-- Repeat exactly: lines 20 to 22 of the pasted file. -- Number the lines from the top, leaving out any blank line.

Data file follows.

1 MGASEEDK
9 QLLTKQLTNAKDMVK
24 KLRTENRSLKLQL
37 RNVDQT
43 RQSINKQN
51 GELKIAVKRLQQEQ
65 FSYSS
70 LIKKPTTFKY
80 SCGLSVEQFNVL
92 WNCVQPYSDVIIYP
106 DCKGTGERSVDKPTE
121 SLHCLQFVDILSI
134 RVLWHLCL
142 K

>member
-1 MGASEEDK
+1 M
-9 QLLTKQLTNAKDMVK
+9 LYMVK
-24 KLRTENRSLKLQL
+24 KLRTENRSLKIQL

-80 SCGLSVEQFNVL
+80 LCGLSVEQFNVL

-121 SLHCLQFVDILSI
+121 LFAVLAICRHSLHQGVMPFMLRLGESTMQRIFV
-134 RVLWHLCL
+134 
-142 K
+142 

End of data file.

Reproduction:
-24 KLRTENRSLKLQL
+24 KLRTENRSLKIQL

-80 SCGLSVEQFNVL